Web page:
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Freedom ride protest blocked

Scores of pensioners gathered together to board a train to Meadowhall as part of their freedom ride campaign

Scores of pensioners gathered together to board a train to Meadowhall as part of their freedom ride campaign

  • by Ellen Beardmore Political reporter ellen.beardmore@thestar.co.uk
 

Elderly and disabled campaigners fighting ‘outrageous’ travel cuts are today hoping their battle could come to an end – after their latest freedom ride protest was blocked.

Defiant residents from across South Yorkshire planned to ride from Barnsley to Meadowhall by train without paying – but were stopped from getting inside the station by British Transport Police and rail staff.

But they rallied outside the entrance to chant, wave placards and sing in a protest demonstration yesterday.

Now a meeting between the action groups and transport chiefs is to take place in Sheffield this afternoon as the protest enters its sixth week.

Protesters hope transport chiefs, who axed free train travel for elderly and disabled passengers on April 1, might come up with a compromise.

George Arthur, secretary of Barnsley Retirees Action Group, questioned the cost of blocking the protest when concessionary passes were being scaled back by South Yorkshire Passenger Transport Executive to save £629,000.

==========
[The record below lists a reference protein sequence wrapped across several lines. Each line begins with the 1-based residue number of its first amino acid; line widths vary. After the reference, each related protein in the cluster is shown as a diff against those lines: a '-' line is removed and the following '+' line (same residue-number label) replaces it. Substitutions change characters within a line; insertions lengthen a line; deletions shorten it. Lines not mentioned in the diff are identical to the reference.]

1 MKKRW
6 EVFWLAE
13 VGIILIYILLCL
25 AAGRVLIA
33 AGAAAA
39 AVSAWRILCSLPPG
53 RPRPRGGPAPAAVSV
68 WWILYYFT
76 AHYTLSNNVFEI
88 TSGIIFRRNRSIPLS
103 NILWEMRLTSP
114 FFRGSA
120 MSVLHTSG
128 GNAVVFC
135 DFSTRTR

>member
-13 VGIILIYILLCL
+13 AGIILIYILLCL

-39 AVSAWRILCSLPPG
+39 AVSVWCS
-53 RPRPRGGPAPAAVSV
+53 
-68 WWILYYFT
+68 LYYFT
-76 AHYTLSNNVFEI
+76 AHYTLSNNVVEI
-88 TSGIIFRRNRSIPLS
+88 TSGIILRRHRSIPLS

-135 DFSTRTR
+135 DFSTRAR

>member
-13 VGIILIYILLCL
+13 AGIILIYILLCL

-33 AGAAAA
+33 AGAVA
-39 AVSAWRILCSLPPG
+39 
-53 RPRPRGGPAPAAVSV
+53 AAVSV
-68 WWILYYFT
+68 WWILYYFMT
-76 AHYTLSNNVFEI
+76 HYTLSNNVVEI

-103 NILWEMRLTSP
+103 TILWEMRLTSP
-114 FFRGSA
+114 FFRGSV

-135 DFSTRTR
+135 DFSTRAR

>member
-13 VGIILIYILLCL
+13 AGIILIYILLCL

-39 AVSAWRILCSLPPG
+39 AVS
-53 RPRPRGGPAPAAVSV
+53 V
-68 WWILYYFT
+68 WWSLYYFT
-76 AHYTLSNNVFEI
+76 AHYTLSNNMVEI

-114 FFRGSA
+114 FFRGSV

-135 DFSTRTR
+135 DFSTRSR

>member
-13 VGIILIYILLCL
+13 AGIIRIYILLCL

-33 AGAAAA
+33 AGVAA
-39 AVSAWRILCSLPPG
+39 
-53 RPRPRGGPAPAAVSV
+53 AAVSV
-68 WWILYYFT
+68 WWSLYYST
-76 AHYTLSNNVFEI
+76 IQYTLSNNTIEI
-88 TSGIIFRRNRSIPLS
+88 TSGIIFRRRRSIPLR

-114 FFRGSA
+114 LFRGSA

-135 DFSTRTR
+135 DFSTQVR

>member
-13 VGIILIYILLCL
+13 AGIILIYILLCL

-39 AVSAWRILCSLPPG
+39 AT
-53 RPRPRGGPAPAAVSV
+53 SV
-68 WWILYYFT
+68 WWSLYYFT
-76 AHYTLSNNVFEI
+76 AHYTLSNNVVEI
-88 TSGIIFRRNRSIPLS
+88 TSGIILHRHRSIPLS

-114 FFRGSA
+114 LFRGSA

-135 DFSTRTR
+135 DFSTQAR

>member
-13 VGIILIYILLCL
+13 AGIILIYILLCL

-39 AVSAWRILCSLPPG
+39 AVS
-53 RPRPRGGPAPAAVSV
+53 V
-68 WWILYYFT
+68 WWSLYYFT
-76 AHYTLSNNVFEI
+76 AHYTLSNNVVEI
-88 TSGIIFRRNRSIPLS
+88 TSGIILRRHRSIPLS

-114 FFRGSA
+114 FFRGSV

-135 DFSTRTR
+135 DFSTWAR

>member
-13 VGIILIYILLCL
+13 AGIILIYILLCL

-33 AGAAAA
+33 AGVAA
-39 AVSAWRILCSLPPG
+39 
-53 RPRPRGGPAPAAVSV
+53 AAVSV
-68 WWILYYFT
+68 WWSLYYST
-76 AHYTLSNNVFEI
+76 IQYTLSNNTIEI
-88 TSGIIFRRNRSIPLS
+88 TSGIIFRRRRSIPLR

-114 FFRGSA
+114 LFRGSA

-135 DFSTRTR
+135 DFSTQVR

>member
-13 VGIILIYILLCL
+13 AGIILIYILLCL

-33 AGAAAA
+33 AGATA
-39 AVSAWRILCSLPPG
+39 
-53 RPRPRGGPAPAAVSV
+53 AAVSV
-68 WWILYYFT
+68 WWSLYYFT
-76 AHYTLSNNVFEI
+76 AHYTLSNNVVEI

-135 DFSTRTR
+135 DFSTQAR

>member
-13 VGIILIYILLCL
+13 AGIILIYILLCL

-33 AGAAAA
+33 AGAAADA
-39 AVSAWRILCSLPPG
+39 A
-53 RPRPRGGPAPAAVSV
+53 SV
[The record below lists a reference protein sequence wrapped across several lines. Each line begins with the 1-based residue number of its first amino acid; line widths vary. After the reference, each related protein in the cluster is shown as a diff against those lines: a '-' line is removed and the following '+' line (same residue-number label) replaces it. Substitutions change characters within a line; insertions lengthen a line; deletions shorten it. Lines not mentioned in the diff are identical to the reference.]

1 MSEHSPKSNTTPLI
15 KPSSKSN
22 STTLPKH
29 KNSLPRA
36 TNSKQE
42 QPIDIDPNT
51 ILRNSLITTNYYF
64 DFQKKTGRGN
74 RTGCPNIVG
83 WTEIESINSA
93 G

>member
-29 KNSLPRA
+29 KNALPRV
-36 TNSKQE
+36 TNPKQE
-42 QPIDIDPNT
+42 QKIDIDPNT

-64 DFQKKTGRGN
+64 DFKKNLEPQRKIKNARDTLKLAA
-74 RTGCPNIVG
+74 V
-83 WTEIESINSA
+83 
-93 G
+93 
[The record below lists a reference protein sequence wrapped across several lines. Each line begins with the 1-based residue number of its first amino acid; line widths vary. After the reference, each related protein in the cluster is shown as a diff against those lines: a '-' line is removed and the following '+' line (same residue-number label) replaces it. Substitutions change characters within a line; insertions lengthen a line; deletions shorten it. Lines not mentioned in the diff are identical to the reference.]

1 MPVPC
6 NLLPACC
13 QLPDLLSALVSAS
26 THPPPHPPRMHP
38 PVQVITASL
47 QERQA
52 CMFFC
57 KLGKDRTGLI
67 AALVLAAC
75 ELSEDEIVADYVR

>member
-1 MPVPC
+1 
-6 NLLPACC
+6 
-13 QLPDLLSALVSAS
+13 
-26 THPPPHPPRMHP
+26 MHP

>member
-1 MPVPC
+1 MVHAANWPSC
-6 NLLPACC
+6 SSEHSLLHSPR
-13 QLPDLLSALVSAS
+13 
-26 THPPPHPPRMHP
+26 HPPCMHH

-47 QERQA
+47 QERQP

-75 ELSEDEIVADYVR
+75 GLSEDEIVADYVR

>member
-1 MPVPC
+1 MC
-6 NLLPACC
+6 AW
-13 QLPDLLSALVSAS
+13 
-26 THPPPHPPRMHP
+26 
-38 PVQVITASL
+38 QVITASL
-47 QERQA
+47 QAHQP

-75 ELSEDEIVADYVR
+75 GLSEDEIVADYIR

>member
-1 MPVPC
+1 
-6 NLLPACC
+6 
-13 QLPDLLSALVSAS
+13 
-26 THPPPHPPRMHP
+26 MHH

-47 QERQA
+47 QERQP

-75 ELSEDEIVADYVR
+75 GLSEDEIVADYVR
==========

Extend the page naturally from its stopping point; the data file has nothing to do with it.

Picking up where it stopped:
He told the crowds, to cheers of ‘shame’: “It is amazing that Northern Rail can afford to pay for so many people to be here to stop us getting on the train.”

Messages of support from other groups and unions were also read out at the rally.

Mr Arthur, of Jump, Barnsley, said ‘pressure’ put on by protestors had led to the meeting with the transport executive and they would continue their campaign until there was a resolution.

The 64-year-old added: “We assume that we have been asked to this meeting because they have something new to say.

“Protesting doesn’t do any good at all, is what they said, but they are prepared to meet with us.

“They thought we were going to disappear.”

Northern Rail, which is in charge of the day-to-day running of Barnsley station, would not comment on the cost of stopping the protest.

A spokesman said the operator respected the right to peaceful protest and understood ‘disappointment’ about the withdrawal of concessionary travel but travelling on trains without a ticket was illegal.

A group of protestors from Sheffield, who did not pay, made it to the demonstration by train and joined in as protesters made their way through Barnsley town centre.

Bipolar disorder sufferer Tim Jones, from Stannington, said: “I can’t access medical services because of these cuts.

“They say funds are under threat but then put on all these people to stop us. It is just outrageous.”

A rally is planned outside the officers of the transport executive at 1.30pm today.

 

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